The last thing Asorasak Thamma recalled was drinking in a Thai karaoke bar. He woke up a slave. On a boat.
Thamma had been drugged, kidnapped, and sold to a fishing fleet crewed by forced labor, joining tens of thousands of other men in Southeast Asia held captive aboard untraceable Thai fishing vessels. The boats stay at sea for years—a sort of ghost fleet—as the crew is forced to work nearly around the clock, fueled by amphetamines and fed only rice and fish that would otherwise be thrown away. Injuries and infections are frequent. Brutal beatings prevent mutiny.
The story will be told in a feature-length documentary film, The Ghost Fleet, produced by Mount Holyoke College alumna Shannon Service ’97 and directed by Jeffrey Waldron. It will give a rare glimpse into this modern-day slave trade, and how it connects to the fish on our own dinner plates.
Finding the story.
In 2012, Service and colleague Becky Palmstrom broke the story on National Public Radio. Their two-part audio series shed light on how men from Myanmar and Cambodia were tricked or kidnapped and moved through Thai ports and out to sea, while corrupt officials either colluded or looked the other way.
“Often I was the first person to ask these men about their experience,” said Service. “It was therapeutic for them to tell their story, but it was heartbreaking for me to discover how surprised they were that anybody cared.”
But people did care. The NPR series sparked immediate outrage, and things started to change.
“There’s been much progress in the last three years,” Service said. “There’s been a lot of reporting by major news outlets, the US Senate has gotten involved, and the Obama administration says it wants to eliminate slavery from the US government food-supply chain.”
That’s significant, since the US consumer market is one of the biggest buyers of Thai fish, Service noted.
Everything is connected.
The slave trade is only one link in a complex, multinational chain.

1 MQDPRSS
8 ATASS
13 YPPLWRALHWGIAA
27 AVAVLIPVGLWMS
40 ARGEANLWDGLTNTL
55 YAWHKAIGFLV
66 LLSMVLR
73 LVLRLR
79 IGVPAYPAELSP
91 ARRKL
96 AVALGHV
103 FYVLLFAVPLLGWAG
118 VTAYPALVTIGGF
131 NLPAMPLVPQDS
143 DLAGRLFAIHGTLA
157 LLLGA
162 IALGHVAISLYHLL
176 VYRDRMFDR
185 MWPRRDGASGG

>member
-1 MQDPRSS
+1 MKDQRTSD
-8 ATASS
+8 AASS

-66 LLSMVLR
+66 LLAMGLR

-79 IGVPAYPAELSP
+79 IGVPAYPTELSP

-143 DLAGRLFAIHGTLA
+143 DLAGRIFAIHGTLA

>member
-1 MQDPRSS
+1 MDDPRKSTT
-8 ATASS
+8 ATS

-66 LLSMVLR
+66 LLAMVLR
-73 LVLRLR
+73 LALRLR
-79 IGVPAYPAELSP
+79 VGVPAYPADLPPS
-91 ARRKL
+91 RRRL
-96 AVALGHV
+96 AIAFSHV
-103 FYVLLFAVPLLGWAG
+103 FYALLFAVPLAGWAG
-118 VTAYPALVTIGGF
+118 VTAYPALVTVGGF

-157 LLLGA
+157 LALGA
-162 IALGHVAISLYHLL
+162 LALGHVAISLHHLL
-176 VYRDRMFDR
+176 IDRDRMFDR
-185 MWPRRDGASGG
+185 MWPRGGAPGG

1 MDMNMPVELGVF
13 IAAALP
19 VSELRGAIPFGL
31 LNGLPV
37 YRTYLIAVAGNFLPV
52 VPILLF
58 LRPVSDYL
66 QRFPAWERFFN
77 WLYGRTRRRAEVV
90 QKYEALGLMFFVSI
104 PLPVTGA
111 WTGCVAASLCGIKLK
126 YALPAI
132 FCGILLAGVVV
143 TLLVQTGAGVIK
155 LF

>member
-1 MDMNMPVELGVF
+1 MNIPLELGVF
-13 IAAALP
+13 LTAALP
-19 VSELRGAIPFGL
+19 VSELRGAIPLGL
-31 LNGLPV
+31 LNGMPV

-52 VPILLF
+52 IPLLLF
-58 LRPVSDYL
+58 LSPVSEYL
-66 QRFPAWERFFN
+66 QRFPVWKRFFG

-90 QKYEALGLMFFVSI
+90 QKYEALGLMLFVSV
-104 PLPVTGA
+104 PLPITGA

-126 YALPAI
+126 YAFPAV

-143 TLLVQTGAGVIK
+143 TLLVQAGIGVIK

“The entire issue of slavery in the Gulf of Thailand fishing industry is driven by overfishing,” said Service, noting that rising global demand has led to overfishing. Ships now must travel farther from shore to reach the fish. Fishermen aren’t eager to leave their homes and families for months at a time, so the Thai fishing fleet is short some 60,000 mariners in a typical year. That gap is filled with forced labor provided by human traffickers.
“If you want to end slavery, you need to end overfishing,” Service said. “To do that, we need more enforcement of maritime laws and more monitoring of ships in port. Right now, it’s like the Wild West; it’s the outlaw ocean.”
A catalyst for change.
Service views her work as half journalism, half ethnography, which is fitting because she was an anthropology major at Mount Holyoke before getting a master’s in environmental journalism.
“Mount Holyoke was huge for me,” she said. “Because I have this anthropological lens, I understand things very differently than I would otherwise—such as how power structures work, and the importance of bigger, deeper storytelling. If you want to shift the agenda, you need to spend long periods of time doing the bedrock reporting that other journalists can build on.”
Service has been an investigative reporter and producer for print, radio, and TV, traveling internationally to cover everything “from the ravages of war to the intimacies of heartbreak.”
“As a journalist, I go into places where there are shadows. And where there are shadows, there is injustice,” she said. “Our job is to cast a bit of light into the shadows through storytelling, using solid facts and reputable reporting.”
The finished Ghost Fleet documentary will be Service’s call for more sweeping worldwide action to shut down the slave fleet.
“We’re hoping that the film will make more companies and governments want to take action,” she said. “We hope that connecting the stories in the hearts of these fishermen with the hearts of the American public will move people.”
Some of the stories end tragically, with slave laborers killed at sea or re-enslaved after escaping their first captor.
After two years away from land, Thamma—the man kidnapped from the Thai karaoke bar—finally got the chance to break free. When the ship he was on came ashore in Borneo, he punched and kicked the crew boss and fled. After wandering in a land where he couldn’t speak the language, Thamma was eventually taken in by a kind fisherman. Today—with help from Service—Thamma returned home to Thailand and is a farmer rather than a slave at sea. Many aren’t so lucky.
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